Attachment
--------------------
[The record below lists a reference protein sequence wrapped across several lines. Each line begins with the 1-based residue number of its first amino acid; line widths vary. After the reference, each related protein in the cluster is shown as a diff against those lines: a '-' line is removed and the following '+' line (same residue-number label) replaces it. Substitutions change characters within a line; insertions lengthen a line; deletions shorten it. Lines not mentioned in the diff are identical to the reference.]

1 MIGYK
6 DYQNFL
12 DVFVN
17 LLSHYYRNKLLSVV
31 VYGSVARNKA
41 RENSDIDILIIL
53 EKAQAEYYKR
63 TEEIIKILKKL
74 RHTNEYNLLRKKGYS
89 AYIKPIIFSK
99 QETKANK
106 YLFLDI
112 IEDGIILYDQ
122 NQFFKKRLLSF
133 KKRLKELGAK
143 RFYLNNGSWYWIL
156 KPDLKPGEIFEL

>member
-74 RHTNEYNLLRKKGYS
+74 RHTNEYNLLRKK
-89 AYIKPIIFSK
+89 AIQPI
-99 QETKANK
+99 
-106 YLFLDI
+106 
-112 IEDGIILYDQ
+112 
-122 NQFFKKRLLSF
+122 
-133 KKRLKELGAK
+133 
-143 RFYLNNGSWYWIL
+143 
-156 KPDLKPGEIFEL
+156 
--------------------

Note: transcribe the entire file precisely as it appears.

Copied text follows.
[The record below lists a reference protein sequence wrapped across several lines. Each line begins with the 1-based residue number of its first amino acid; line widths vary. After the reference, each related protein in the cluster is shown as a diff against those lines: a '-' line is removed and the following '+' line (same residue-number label) replaces it. Substitutions change characters within a line; insertions lengthen a line; deletions shorten it. Lines not mentioned in the diff are identical to the reference.]

1 MIGYK
6 DYQNFL
12 DVFVN
17 LLSHYYRNKLLSVV
31 VYGSVARNKA
41 RENSDIDILIIL
53 EKAQAEYYKR
63 TEEIIKILKKL
74 RHTNEYNLLRKKGYS
89 AYIKPIIFSK
99 QETKANK
106 YLFLDI
112 IEDGIILYDQ
122 NQFFKKRLLSF
133 KKRLKELGAK
143 RFYLNNGSWYWIL
156 KPDLKPGEIFEL

>member
-74 RHTNEYNLLRKKGYS
+74 RHTNEYNLLRKK
-89 AYIKPIIFSK
+89 AIQPI
-99 QETKANK
+99 
-106 YLFLDI
+106 
-112 IEDGIILYDQ
+112 
-122 NQFFKKRLLSF
+122 
-133 KKRLKELGAK
+133 
-143 RFYLNNGSWYWIL
+143 
-156 KPDLKPGEIFEL
+156 